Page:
Harlequin
The Fun-Filled Newsletter for Visitors to the Children's Book Centre Issue Number Eight
Simba hits the stage
The ‘animal’ stars of smash hit Broadway musical The Lion King are now delighting London audiences in this vibrant stage adaptation of Disney’s classic animated film. An array of colourful puppets, masks and costumes based on traditional African and Indonesian masks and shadow-puppets, along with songs, music and dancing, spectacularly bring Simba and co. to life. Harlequin’s Liz Gee went to witness The Lion King experience for herself. “The puppetry is out of this world.
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The visual effects, colours and dancing, really convey the feeling of Africa. “And I loved the way the cast rush into the audience, you actually get the animals coming up through the audience. It really stretches the imagination!” she said. The sheer inventiveness of the staging coupled with an Oscar-winning original score, featuring songs by Sir Tim Rice and Sir Elton John, has made the production an instant hit with young and old alike. It has already received wide critical acclaim and won a host of awards, including the 1998 Tony for Best Musical. The Lion King gets a thumbs up, and Harlequin recommends it as a great night out for all the family. The Lion King is currently showing at The Lyceum Theatre, but hurry, tickets are being snapped up fast. Bookings are being taken until September 2000. Enter another world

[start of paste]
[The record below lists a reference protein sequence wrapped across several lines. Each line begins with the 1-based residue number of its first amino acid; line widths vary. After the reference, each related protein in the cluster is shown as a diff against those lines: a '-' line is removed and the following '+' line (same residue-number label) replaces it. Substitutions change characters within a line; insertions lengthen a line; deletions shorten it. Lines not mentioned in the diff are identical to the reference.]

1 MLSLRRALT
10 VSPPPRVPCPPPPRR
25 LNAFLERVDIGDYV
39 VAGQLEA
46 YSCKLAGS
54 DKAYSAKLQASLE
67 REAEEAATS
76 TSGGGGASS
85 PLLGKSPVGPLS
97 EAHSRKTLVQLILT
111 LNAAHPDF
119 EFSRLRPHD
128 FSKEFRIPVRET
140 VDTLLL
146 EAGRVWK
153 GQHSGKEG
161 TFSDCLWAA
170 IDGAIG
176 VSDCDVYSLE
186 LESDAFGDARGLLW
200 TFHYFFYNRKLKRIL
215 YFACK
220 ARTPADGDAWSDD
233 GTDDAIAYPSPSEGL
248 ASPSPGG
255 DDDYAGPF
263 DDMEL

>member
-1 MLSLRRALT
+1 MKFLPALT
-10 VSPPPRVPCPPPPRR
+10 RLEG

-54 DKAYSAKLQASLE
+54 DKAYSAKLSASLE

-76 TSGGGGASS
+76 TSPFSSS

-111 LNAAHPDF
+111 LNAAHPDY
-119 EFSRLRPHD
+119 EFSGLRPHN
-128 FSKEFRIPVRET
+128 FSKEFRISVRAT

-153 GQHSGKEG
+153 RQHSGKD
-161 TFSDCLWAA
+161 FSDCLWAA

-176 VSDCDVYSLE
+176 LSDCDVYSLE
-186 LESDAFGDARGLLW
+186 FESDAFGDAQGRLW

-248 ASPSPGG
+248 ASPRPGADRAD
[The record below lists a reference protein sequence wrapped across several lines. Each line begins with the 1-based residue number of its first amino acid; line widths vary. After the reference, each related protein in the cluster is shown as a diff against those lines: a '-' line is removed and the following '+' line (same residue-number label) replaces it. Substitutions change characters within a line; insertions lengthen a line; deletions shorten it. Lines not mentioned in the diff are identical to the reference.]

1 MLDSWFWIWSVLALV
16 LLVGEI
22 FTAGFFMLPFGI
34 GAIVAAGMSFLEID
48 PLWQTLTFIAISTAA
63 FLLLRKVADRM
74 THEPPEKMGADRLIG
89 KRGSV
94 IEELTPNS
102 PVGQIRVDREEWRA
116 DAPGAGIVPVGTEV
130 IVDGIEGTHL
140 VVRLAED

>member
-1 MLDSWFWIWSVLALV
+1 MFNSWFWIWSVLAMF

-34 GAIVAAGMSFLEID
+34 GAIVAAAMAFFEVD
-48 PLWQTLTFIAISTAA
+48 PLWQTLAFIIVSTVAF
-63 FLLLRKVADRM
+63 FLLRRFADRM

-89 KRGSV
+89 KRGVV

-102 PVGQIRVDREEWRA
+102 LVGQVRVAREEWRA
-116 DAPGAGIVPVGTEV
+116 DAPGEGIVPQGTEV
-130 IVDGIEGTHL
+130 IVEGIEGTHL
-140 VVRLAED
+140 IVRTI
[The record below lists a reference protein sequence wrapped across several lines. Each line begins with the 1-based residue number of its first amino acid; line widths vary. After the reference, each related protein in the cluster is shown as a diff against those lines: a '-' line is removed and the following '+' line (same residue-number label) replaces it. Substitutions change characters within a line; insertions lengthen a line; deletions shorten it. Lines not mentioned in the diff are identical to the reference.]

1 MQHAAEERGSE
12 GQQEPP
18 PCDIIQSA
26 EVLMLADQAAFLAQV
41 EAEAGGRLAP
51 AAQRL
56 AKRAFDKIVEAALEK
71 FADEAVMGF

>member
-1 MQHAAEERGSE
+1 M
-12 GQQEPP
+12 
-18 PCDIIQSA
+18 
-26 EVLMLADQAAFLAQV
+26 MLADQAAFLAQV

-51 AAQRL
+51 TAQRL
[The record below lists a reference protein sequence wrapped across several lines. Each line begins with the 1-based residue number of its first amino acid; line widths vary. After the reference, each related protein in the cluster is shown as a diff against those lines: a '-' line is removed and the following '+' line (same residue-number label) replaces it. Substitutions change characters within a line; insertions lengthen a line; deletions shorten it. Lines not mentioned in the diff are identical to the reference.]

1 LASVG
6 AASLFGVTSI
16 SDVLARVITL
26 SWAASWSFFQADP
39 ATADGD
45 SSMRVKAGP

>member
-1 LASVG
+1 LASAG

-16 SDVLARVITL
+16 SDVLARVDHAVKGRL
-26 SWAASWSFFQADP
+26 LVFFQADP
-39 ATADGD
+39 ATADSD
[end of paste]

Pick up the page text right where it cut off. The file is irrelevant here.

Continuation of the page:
The Fifth Elephant by Terry Pratchett £16.99 Big lumps of fat, dwarfs, diplomacy and intrigue all feature in The Fifth Elephant, the latest instalment in the Discworld series. Sam Vimes is back. Commander of the City Watch of Ankh-Morpork, husband of Lady Sybil, and now, thanks to Lord Vetinari, ambassador to the distant land of Uberwald for the crowning of the Low King, Vimes is bound to find dirty dealings and low political machinations. He also finds assassins, dwarfs with gender uncertainties, and homicidal werewolves. The Fifth Elephant is the 24th book in the phenomenal Discworld series. We asked Terry Pratchett how it felt to be the best-selling fiction author in Britain. “To be honest I think that is just an artefact of statistics,” he says, which I think means that it is true, but that he is not overly impressed by it. The Fifth Elephant adds an important new strand to the mythology of Discworld. In addition to the four elephants on the back of the cosmic turtle supporting the world, a fifth came careering through the atmosphere ages ago and reshaped the geography of the world. To this day, the dwarfs of Uberwald are mining the minerals of its bones and the fat deposits which the fifth elephant left behind. Well, that sounds about right. But how coherent is the mythology of the Discworld? “It’s basically coherent. I don’t spend days and days going round with a tape measure making sure. I mean you could make a chronology of the Discworld according to the stories and reveal one or two tricky areas, but a book I’m planning in the near future will explain why things are the way they are.” One of the characters in The Fifth Elephant is a teetotal vampire, who attends the vampire equivalent of Nineteenth Century Temperance meetings. For Terry Pratchett, vampires, zombies, dwarfs and dogs (Gaspode the talking dog makes a welcome return in this book) are just people. “When you think about it, one thing that defines a vampire is that they live on blood. For a vampire to give it up raises all sorts of questions about its status as a vampire.” The Fifth Elephant is a great addition to the Discworld series.

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